Standard theory assumes that voters' preferences over actions (voting) are induced by their preferences over electoral outcomes (policies, candidates). But voters may also have non-consequentialist (NC) motivations: they may care about how they vote even if it does not affect the outcome. When the likelihood of being pivotal is small, NC motivations can dominate voting behavior. To examine the prevalence of NC motivations, we design an experiment that exogenously varies the probability of being pivotal yet holds constant other features of the decision environment. We find a significant effect, consistent with at least 12.5 percent of subjects being motivated by NC concerns. © 2011 Elsevier B.V.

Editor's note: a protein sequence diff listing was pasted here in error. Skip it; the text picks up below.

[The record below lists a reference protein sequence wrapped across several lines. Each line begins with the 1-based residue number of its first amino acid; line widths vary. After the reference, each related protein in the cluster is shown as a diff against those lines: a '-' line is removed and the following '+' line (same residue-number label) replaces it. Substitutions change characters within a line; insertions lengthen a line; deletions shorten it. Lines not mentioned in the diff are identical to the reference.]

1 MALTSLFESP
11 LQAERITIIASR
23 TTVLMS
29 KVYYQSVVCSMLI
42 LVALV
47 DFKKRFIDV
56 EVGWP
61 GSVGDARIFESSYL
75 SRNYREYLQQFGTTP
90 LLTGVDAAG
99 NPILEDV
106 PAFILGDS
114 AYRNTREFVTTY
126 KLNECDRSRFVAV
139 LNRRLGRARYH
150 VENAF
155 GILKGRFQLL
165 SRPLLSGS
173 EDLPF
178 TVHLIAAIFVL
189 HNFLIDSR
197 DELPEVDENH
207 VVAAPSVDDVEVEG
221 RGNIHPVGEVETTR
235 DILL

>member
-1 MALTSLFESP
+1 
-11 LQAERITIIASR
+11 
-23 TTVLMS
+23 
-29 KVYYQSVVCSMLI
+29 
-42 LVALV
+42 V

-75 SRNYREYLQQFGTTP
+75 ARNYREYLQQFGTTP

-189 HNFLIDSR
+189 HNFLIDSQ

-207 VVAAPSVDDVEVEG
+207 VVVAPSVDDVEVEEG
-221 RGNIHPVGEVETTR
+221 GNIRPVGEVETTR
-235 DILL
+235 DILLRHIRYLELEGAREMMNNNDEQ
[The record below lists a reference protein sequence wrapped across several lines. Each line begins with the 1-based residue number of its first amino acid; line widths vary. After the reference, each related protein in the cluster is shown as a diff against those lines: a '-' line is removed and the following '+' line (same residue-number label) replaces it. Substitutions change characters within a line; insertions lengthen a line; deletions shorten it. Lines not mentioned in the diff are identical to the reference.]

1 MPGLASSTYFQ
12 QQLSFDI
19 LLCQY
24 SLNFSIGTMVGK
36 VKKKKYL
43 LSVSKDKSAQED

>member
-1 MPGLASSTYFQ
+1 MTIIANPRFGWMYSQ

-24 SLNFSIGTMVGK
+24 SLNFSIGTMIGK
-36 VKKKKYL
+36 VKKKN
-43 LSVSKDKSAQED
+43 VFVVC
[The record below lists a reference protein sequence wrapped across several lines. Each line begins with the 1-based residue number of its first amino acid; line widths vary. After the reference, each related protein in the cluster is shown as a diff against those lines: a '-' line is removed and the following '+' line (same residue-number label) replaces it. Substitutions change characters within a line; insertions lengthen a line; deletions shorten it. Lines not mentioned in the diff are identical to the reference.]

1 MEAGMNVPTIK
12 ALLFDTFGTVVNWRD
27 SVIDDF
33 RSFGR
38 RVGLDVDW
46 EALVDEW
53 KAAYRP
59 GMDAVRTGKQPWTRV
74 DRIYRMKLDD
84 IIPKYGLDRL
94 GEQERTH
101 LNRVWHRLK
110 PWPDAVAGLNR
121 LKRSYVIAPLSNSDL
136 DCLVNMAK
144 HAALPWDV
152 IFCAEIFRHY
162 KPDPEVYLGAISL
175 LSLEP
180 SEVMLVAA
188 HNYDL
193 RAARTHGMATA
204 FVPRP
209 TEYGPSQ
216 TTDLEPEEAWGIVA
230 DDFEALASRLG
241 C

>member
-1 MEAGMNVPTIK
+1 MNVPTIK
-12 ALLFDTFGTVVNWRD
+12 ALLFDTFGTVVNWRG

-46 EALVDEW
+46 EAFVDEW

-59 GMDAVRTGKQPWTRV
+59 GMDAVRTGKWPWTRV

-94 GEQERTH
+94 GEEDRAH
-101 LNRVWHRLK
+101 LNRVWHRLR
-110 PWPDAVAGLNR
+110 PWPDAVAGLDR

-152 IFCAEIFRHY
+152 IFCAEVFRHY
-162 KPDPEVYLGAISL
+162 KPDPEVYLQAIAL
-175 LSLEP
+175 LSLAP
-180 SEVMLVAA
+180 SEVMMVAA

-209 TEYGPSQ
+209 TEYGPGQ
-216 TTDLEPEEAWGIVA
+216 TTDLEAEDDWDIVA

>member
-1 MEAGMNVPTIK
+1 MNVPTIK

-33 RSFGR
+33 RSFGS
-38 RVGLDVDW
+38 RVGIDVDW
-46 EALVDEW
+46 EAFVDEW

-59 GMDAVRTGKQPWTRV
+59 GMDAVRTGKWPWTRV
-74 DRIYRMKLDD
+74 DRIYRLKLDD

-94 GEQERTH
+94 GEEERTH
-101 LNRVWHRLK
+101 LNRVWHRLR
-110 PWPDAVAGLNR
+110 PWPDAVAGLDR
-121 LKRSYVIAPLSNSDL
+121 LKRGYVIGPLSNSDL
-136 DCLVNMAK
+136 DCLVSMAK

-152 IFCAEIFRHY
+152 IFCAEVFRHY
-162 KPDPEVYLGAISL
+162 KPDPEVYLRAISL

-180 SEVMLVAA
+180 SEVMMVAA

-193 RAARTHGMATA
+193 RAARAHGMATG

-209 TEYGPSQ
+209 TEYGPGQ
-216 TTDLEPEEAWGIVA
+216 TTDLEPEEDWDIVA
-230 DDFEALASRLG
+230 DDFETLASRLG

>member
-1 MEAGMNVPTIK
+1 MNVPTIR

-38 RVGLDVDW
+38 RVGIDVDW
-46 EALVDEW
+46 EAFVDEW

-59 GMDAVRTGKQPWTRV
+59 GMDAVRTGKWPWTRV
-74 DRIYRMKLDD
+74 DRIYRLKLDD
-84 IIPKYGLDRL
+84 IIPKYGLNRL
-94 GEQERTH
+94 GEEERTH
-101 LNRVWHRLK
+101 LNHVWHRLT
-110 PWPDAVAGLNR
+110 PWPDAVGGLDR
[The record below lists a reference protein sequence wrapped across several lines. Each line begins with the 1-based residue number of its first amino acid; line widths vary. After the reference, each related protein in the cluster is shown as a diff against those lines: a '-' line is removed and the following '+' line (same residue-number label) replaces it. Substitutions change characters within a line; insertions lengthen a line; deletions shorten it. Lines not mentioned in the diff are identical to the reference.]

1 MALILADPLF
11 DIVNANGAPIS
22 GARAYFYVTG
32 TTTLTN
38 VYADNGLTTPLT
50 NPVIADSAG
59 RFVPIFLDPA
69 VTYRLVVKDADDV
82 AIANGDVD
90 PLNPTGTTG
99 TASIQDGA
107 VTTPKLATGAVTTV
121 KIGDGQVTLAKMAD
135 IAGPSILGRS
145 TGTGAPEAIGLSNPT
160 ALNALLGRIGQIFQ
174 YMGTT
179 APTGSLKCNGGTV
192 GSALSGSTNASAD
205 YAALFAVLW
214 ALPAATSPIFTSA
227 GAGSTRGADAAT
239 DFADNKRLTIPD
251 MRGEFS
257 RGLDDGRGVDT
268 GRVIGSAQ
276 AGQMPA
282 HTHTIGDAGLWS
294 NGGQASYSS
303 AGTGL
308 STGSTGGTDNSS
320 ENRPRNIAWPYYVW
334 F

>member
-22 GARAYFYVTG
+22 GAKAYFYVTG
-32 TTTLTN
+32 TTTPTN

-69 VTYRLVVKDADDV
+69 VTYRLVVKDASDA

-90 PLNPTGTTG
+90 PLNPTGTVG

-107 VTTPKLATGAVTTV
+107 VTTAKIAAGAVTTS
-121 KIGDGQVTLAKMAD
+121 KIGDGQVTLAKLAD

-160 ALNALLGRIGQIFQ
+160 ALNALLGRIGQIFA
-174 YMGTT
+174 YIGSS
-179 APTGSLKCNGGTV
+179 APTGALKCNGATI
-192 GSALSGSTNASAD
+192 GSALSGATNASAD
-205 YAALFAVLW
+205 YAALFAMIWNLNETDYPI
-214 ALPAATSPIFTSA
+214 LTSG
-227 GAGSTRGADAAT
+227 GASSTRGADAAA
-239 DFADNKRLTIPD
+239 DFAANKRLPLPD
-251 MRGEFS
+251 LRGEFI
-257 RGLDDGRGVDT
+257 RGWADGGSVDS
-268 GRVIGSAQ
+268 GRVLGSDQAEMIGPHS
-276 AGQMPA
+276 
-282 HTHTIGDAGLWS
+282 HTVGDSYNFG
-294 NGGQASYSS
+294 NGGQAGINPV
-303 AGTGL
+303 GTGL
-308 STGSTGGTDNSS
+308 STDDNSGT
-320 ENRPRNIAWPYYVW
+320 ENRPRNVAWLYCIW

Mendeley saves you time finding and organizing research
Choose a citation style from the tabs below